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Archive for the ‘Snacks’ Category

by Caitlin Saniga

Edamame hummus

A version of edamame hummus was served at Joel’s company’s holiday party. It was really great with sweet potato and beet chips and thinly sliced baguette toasts, but I really like dipping fresh veggies in my version.

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by Caitlin Saniga

Tahini-nut butter

This spread is like a savory crunchy peanut butter with lots of new unexpected flavor and texture. I love the way the toasted sesame seeds crackle when you take a bite. I like spreading this butter on toast and topping it with crumbled feta and sliced pears or apples.

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by Sarah Steimer

Spicy-sweet curry popcorn

I’ve never had a sweet-and-salty curry combination, but this was pretty rad. Once again, I gobbled through this bowl of popcorn in no time and mentally added this to my list of movie-watching snacks. Spicy-sweet curry popcorn and maybe a bottle of dark winter ale? Absolutely.

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by Sarah Steimer

Maple-cayenne popcorn

This popcorn was gone in a flash. If you’d like to slow yourself down, try offering this up with a bowl of nuts and dried cranberries on the side. Or just try not to be a snack monster like I am.

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by Sarah Steimer

Pumpkin muffins with chocolate chips

Can’t find whole wheat pastry flour? No problem, you can usually just substitute all-purpose or regular whole-wheat flour. But if you can find it, use it. Pastry flour really adds a little extra somethin’-somethin.’

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by Caitlin Saniga

Artichoke-red pepper flaky pastry pies

A recent trip to a Middle Eastern grocery store in my neighborhood has had me thinking about seasonings like dill and sumac — a deep maroon-colored spice with a sparkly, citrusy flavor. I sprinkled a bit of each into this lovely mix of marinated artichoke hearts and smokey red peppers, and the combination was dynamite — made even better when folded inside flaky, golden puff pastry.

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by Caitlin Saniga

Buffalo-Parmesan popcorn

Buffalo sauce is my new favorite. (How have I waited so long to become hooked?) The sauce recipe I include here tastes very authentic. I recommend using Frank’s Red Hot, if you can find it, and not another type of hot sauce, as the flavor is distinct. If you’d like to add an extra kick to the sauce, add 1/8 teaspoon cayenne pepper.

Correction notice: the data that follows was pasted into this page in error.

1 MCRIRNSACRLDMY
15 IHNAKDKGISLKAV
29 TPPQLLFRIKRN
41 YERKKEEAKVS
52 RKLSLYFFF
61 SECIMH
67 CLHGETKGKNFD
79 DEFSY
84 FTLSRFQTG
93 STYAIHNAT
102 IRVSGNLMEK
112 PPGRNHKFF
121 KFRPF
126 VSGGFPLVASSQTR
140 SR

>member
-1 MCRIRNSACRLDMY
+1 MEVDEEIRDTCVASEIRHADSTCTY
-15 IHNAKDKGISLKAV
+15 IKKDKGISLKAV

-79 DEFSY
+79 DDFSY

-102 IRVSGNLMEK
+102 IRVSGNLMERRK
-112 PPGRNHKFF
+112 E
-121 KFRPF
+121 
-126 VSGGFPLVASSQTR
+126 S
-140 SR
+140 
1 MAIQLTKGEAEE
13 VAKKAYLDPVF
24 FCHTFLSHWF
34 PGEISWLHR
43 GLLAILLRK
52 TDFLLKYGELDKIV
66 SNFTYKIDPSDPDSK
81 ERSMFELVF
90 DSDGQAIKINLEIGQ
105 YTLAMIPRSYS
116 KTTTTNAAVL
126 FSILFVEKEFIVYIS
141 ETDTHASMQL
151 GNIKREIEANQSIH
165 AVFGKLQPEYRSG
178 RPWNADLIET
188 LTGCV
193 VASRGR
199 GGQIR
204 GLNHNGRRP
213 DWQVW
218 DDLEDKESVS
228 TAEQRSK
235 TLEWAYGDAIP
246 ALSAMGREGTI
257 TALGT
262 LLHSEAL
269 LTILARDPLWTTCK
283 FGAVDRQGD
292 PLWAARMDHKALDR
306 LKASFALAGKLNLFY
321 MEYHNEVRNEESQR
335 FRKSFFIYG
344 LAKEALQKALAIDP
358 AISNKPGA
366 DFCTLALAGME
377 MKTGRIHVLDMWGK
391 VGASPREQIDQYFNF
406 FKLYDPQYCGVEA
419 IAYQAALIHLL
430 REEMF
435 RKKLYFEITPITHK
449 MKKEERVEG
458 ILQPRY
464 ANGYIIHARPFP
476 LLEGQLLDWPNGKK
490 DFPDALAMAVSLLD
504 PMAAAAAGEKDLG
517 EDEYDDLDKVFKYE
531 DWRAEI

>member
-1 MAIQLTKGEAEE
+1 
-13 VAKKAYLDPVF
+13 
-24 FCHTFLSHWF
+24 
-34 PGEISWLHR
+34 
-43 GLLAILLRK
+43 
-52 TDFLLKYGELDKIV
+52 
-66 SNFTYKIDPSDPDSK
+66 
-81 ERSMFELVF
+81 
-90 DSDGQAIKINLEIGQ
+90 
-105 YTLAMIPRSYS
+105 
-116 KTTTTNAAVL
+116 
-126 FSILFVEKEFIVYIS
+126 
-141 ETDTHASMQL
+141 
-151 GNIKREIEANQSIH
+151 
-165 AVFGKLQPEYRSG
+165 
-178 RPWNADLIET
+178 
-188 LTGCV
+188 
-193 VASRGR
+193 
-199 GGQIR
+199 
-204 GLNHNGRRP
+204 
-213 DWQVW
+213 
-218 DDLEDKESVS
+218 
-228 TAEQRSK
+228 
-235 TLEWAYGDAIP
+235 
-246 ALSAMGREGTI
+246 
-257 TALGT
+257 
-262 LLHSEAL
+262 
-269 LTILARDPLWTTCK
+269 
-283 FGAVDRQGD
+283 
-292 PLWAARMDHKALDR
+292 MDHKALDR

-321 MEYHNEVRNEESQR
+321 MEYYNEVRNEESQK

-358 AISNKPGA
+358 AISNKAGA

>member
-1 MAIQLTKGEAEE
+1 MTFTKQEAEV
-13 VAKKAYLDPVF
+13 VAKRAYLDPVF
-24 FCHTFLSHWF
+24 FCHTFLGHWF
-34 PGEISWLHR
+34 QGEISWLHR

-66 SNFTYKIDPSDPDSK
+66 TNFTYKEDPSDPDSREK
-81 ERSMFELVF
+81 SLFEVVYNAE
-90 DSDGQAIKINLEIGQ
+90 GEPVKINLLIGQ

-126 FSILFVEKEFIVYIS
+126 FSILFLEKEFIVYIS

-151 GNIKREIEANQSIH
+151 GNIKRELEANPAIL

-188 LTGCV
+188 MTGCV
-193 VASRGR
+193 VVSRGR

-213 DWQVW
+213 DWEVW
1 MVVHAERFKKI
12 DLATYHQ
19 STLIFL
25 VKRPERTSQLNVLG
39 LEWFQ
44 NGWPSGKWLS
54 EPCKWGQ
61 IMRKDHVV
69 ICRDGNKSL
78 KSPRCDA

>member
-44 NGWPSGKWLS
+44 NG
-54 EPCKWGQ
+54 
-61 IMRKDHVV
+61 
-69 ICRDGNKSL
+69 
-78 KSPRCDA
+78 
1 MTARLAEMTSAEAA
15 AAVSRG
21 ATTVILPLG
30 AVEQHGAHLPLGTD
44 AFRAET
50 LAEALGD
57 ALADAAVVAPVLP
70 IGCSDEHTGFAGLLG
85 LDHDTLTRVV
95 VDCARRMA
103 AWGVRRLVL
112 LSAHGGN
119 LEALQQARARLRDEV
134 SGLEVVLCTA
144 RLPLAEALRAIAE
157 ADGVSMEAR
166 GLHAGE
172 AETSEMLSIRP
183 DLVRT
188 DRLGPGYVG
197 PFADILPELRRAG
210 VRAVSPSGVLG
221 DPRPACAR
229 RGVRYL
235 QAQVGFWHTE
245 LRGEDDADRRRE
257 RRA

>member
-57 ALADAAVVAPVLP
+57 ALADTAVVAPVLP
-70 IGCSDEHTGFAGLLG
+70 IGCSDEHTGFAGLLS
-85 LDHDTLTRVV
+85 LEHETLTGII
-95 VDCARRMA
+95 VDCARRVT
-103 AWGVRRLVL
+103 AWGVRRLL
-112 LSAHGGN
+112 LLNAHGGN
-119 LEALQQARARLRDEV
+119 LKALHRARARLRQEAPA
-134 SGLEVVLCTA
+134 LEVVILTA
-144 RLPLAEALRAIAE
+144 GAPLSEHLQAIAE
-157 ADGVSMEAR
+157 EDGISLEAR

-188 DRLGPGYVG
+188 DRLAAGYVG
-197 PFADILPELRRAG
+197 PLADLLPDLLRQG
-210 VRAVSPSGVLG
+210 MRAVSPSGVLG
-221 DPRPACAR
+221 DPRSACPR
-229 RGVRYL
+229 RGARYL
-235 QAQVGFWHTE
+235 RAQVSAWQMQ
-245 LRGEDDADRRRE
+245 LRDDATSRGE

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by Sarah Steimer

Plum coffee cake

This coffee cake was one of my favorite recent baking projects. It was fairly simple to make and the plums were fantastic. I actually enjoyed it with a few extra fresh plum slices on the side.

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by Sarah Steimer

Green bean and cilantro salsa

Not only is this a great salsa, but it’s really an awesome side dish as well. The best part is for sure the crunch, so think about adding it to a soft taco.

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by Caitlin Saniga

Pumpkin spice granola

I’ve been watching fall movies (Lemony Snicket, anyone?) and snacking on this pumpkin granola lately. Isn’t autumn lovely?

  • 3 cups old-fashioned rolled oats
  • 1/2 cup flax seeds
  • 1 cup slivered almonds
  • 1/4 cup dried cranberries
  • 2 tablespoons brown sugar
  • 3/4 teaspoons salt
  • 3/4 teaspoon ground cinnamon
  • 1/2 teaspoon ground nutmeg
  • 1/4 teaspoon ground clove
  • 1/2 cup maple syrup
  • 1 egg white
  • 1/4 cup canola oil
  • 1 teaspoon vanilla extract

Preheat the oven to 300 degrees.

Combine the oats, flax seeds, almonds, cranberries, brown sugar, salt, cinnamon, nutmeg, and clove in one bowl. In a separate bowl, whisk together the coffee syrup, egg white, oil, and vanilla. Pour the liquid mixture over the dry ingredients, and stir and stir and stir until all of the ingredients are wet.

For chunky granola, line a glass baking pan with parchment paper. Scoop the granola onto the parchment and spread in an even layer. Bake for 45 minutes, or until granola is golden-brown, dry, and hardened slightly. Place the baking pan on a rack to cool for 20 minutes, then transfer the granola to an airtight container.

For finer granola, line a baking sheet with parchment paper. Scoop the granola onto the parchment and spread in an even layer. Bake for 30 minutes, then stir, breaking up any clusters. Bake for 15 minutes longer, or until the granola is golden-brown, dry, and hardened slightly. Place the baking pan on a rack to cool for 20 minutes, then transfer the granola to an airtight container.

Store the granola at room temperature for up to 1 week.

 

Recipe adapted from: Aunt Karen’s recipe

*It’s the breakfast that doesn’t require a skillet or even a bowl; It’s the easily prepared and transportable granola! This month we’re getting our crunch on with homemade granola recipes that can be enjoyed on the go or part of a complete breakfast. Check out all the Morning Clusters recipes here.

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